by Lynette Silva
Recognize This! -- What we choose to give to others rebounds in positivity on ourselves.
I read a lot of blogs. This time of year, it seems as many that share the wonders of the season, just as many deplore how it all seems to be focused on "What can I get for myself?" Yet we all know the true power of giving is in the act of giving itself. For all the pleasure in the getting of the gift, the real, lasting impact is more on the giver than on the recipient.
With Christmas a mere two days away, this story touched my heart. Several dozen children ranging in age from 6-11, most who live in poverty, where given a choice: Get the Christmas present of your dreams or give a gift to a parent. The children were presented with both gifts - an Xbox 360 for himself and a TV for Dad; a Barbie Dream House for herself and a ring for Mom ("because she's never really had a ring.") But here's the catch. Each child had to choose just one. Keep the toy for themselves or give the gift to their parent. We all know what happens next:
"In the end, they all chose to sacrifice what they wanted to make their parent happy... The parents were blown away that their kids chose to give to them and were so attuned to what they would want and enjoy."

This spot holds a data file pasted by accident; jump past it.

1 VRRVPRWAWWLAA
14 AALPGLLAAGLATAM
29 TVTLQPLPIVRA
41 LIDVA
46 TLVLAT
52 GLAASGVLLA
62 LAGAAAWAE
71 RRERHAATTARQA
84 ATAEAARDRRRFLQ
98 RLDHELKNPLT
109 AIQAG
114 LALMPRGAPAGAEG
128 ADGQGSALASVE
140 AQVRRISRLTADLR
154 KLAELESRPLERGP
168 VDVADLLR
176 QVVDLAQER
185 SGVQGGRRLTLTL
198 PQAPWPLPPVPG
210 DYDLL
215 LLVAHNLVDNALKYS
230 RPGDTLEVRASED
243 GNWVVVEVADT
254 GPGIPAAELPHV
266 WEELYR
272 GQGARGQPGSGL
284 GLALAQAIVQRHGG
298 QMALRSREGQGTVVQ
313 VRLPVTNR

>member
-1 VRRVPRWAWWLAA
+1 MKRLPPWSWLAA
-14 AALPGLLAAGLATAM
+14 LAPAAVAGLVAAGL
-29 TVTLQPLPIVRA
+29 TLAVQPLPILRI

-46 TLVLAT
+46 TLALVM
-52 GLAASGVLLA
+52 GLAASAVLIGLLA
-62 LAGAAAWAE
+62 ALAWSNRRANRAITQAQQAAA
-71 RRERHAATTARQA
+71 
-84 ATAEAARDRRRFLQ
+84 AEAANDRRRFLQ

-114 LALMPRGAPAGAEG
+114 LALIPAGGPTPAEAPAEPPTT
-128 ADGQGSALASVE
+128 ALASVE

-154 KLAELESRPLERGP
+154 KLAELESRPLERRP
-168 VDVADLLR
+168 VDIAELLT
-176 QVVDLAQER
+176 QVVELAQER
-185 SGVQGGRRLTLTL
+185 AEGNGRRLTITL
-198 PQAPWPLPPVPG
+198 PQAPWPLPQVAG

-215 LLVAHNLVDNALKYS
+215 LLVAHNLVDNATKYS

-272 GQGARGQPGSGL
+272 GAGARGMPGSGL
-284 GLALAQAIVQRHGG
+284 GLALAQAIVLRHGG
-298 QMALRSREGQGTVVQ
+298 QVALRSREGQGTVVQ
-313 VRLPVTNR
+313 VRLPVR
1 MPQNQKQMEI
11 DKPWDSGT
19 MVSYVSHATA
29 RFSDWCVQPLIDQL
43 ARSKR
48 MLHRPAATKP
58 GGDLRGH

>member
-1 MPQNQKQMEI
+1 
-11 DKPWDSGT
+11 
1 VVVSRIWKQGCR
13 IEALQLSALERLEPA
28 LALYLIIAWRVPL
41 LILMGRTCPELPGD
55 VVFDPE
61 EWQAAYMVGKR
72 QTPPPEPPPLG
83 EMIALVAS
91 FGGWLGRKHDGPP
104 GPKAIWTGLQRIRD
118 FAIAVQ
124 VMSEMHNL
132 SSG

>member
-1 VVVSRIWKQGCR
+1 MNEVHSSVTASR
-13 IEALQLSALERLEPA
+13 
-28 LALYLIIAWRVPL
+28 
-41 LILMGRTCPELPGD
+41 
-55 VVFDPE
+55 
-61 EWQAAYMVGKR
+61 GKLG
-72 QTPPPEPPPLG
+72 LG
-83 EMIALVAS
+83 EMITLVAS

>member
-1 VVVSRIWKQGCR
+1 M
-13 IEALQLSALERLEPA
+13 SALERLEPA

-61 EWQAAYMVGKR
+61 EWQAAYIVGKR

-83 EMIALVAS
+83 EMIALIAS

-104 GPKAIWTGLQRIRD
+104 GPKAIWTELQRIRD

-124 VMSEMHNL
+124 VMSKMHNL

Not only did every single child make a sacrificial choice to give to someone they loved, the selected gifts also communicated how well the child knew, noticed, appreciated, and loved their parent. I'm not sure which aspect of the gift meant more to the parents (the story doesn't say), but for children who naturally tend to be self-focused at that age, the gifts tell a powerful story of love. Of course, in the end the kids got to keep their presents, too.
The point is, it's the ability to give that has tremendous impact on the giver. As organizations and leaders, we must ensure we are empowering all employees with the ability to give to others through recognition, praise and appreciation. The ROI of such acts is doubled because of the impact it has on both the giver and the recipient.
Today, think about that special someone in your life. What does a gift you would give to them communicate? Would you sacrifice your own desires to give that gift?
About the AuthorMore Content by Lynette Silva Heelan